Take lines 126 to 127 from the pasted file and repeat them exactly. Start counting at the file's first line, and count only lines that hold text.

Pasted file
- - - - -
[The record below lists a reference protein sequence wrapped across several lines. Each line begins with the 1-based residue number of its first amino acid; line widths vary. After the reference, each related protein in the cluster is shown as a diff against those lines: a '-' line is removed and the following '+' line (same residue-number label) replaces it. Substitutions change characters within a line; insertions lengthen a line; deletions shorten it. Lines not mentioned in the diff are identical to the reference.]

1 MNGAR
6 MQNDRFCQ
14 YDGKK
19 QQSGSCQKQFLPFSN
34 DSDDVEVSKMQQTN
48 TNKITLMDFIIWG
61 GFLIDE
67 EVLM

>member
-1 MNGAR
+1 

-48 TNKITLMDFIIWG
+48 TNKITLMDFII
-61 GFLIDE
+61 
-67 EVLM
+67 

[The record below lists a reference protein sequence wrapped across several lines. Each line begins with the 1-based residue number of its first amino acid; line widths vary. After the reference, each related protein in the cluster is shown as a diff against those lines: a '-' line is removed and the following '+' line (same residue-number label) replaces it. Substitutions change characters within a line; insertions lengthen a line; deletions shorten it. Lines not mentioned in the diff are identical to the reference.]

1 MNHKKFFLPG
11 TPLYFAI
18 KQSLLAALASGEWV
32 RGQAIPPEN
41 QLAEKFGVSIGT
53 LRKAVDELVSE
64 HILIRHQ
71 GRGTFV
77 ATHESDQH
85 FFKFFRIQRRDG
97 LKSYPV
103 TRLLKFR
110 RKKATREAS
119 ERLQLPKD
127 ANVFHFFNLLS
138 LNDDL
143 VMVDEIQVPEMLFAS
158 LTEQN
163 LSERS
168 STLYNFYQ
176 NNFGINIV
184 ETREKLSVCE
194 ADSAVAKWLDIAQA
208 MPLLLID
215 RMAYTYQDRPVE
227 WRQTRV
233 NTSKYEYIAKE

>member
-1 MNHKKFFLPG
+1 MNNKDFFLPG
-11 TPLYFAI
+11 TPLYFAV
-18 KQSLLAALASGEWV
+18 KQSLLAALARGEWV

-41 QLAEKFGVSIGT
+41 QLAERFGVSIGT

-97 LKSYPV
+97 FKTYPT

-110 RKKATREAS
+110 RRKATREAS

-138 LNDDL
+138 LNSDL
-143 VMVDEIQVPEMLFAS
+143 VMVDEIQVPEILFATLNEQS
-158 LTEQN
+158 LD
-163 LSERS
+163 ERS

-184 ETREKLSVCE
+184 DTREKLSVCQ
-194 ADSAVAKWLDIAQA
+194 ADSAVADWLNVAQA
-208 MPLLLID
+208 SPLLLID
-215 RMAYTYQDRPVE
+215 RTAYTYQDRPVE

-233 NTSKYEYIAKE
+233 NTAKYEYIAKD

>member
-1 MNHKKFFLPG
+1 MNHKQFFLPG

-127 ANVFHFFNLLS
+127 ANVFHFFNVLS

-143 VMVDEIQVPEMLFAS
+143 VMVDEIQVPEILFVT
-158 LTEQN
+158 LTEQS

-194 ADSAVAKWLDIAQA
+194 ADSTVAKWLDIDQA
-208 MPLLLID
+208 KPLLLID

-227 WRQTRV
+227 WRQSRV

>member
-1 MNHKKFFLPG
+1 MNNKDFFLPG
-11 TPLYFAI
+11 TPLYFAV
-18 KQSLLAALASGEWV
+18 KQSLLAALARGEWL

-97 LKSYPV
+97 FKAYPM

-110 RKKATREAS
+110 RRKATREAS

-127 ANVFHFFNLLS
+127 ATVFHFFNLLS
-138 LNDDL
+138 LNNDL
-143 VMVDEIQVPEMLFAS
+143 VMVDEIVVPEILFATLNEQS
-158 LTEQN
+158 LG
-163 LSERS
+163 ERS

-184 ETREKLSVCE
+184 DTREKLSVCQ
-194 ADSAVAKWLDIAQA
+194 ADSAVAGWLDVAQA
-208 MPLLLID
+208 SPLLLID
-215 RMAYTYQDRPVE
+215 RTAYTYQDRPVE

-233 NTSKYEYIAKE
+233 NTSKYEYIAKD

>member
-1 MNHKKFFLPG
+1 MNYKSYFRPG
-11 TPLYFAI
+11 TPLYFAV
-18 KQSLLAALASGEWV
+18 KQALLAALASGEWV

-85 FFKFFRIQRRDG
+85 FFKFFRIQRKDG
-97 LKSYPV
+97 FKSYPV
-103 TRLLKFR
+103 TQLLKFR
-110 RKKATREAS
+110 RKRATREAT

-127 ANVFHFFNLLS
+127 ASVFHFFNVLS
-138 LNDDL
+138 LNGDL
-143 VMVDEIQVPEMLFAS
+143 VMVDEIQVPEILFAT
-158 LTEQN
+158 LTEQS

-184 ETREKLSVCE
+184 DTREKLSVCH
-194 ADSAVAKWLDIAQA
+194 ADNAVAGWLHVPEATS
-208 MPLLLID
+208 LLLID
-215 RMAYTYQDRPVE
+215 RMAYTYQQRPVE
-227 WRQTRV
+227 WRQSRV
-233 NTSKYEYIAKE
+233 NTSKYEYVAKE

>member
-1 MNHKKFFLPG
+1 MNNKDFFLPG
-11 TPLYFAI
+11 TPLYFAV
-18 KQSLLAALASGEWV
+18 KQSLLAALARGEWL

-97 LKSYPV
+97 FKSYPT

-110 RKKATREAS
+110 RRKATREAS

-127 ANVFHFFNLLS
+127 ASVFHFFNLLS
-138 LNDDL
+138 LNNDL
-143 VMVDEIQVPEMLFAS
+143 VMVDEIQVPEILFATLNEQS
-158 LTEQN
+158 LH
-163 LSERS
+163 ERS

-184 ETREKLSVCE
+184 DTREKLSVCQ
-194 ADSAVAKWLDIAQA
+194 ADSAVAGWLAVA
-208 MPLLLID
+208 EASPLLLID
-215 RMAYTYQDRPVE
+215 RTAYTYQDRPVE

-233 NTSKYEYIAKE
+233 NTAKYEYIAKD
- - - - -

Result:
+1 MNYKSYFRPG
-11 TPLYFAI